I'm following an introduction in circuit electronics, and there seems to be a contradiction in its explanation of the direction electricity flows. First it says that electricity is the movement of valence (outer shell) electrons from atom to atom, and that the negative pole of a power source (being of like charge) will push electrons from the negative pole and electrons will flow from the negative pole to the positive pole, which attracts flowing electrons.
Then I've come across this description:
the positive side will have a higher voltage than the negative side, which is exactly what we want. In fact, when we measure voltage, we usually say that the negative side is 0 volts, and the positive side is however many volts the supply can provide.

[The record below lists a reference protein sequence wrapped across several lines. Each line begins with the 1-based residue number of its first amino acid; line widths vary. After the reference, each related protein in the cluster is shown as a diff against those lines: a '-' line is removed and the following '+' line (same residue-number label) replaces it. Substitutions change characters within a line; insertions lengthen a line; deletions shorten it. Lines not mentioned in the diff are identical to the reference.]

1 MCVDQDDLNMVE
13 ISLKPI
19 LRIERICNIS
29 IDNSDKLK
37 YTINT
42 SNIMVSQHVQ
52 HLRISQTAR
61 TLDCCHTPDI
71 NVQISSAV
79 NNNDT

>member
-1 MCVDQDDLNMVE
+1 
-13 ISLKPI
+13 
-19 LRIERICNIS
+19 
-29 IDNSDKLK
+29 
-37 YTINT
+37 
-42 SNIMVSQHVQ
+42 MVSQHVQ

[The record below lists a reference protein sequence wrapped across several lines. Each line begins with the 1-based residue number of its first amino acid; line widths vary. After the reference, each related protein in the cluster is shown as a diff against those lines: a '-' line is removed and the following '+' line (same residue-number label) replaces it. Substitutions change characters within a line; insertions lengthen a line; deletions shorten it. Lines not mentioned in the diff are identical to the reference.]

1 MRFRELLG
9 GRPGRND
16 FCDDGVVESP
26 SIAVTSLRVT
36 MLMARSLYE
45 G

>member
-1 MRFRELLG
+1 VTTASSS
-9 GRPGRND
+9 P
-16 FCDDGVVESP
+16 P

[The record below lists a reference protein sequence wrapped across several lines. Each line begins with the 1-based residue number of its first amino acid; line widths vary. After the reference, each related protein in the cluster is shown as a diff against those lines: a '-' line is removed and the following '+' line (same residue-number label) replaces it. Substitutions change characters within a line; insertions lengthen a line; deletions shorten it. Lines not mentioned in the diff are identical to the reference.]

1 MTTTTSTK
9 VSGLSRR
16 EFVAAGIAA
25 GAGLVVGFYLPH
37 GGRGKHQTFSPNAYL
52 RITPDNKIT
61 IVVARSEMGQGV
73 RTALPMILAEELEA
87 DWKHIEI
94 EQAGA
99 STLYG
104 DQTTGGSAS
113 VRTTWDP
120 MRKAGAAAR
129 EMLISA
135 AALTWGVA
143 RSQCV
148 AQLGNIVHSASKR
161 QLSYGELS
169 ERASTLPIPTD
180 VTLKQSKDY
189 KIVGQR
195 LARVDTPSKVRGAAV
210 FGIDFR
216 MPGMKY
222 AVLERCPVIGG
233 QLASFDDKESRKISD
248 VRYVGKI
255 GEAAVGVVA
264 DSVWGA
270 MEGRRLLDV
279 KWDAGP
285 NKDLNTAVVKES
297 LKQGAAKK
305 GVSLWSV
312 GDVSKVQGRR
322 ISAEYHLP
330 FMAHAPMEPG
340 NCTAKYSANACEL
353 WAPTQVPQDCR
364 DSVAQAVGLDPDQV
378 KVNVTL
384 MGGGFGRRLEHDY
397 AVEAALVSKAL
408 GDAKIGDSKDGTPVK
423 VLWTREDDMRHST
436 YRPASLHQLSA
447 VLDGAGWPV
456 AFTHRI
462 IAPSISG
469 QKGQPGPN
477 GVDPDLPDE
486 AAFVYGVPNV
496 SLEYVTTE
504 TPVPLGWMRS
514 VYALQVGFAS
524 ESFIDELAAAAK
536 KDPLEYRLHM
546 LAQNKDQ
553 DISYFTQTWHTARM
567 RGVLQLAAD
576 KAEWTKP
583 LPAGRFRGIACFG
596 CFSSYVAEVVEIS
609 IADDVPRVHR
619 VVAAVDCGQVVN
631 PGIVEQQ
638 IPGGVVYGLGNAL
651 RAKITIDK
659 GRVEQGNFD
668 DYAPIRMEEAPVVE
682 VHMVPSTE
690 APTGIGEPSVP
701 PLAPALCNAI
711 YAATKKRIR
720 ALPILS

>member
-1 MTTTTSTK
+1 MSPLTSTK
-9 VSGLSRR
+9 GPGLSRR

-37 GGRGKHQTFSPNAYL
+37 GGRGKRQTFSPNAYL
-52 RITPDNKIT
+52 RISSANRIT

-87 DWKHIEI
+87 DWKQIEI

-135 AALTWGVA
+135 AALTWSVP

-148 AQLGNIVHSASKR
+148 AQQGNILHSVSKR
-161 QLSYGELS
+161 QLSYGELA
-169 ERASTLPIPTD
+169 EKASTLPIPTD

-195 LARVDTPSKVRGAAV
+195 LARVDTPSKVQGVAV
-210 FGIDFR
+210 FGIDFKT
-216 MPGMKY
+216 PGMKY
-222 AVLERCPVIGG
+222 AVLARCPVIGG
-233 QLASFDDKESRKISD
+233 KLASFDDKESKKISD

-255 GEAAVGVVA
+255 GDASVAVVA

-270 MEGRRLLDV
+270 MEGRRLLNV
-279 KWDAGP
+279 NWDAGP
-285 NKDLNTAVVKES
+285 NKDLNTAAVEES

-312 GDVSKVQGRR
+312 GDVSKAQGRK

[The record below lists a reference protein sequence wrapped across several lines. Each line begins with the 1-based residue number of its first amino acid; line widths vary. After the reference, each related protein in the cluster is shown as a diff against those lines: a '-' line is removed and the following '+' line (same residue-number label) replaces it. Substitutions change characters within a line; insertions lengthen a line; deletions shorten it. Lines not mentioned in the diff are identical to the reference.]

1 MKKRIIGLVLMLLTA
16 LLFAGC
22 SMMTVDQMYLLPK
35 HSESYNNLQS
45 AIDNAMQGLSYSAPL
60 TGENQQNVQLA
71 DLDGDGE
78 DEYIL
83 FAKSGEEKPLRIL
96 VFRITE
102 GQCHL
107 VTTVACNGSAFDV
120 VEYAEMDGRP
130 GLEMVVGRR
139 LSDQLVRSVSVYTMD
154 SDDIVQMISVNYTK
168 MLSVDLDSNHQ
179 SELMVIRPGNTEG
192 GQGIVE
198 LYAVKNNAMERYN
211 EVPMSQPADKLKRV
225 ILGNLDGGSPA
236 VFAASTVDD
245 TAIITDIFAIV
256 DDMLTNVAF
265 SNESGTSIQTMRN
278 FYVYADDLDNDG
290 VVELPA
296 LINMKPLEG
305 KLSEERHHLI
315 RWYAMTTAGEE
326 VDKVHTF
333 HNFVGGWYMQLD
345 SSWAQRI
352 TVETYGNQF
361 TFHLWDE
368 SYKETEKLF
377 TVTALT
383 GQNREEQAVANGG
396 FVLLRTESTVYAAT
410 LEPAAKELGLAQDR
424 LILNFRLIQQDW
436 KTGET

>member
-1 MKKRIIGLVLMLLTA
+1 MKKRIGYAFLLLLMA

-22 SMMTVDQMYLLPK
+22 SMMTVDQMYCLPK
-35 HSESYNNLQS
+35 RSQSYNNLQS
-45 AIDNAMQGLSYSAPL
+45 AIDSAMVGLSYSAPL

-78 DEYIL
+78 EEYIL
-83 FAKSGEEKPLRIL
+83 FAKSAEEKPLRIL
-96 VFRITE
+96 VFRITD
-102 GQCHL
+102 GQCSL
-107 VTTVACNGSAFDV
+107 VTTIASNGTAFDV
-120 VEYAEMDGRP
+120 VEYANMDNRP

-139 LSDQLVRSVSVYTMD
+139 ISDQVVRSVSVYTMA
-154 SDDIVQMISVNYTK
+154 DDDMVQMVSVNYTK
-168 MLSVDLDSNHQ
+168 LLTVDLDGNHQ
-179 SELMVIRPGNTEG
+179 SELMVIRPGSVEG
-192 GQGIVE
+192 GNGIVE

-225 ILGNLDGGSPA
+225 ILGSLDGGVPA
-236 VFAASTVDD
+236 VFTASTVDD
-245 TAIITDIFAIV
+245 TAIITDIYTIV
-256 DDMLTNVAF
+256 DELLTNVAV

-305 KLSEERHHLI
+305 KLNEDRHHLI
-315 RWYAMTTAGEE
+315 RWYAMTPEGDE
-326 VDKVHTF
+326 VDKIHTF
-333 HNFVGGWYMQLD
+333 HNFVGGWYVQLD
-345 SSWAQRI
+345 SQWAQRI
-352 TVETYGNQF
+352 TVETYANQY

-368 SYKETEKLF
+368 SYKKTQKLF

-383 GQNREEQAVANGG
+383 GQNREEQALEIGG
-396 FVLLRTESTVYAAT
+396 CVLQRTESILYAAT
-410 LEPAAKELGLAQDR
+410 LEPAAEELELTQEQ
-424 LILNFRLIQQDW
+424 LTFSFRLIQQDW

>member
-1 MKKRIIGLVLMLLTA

What have we learned so far?
*Electricity will flow from a higher voltage to a lower voltage.
*DC voltage sources always have two sides, called positive and negative, with the positive side a higher voltage than the negative side.
The bolded part especially seems to contradict what was said earlier about the flow being from negative to positive.
Here is the link to the site
Could someone explain how the electricity in one explanation flows from negative to positive, and in the other explanation from positive to negative?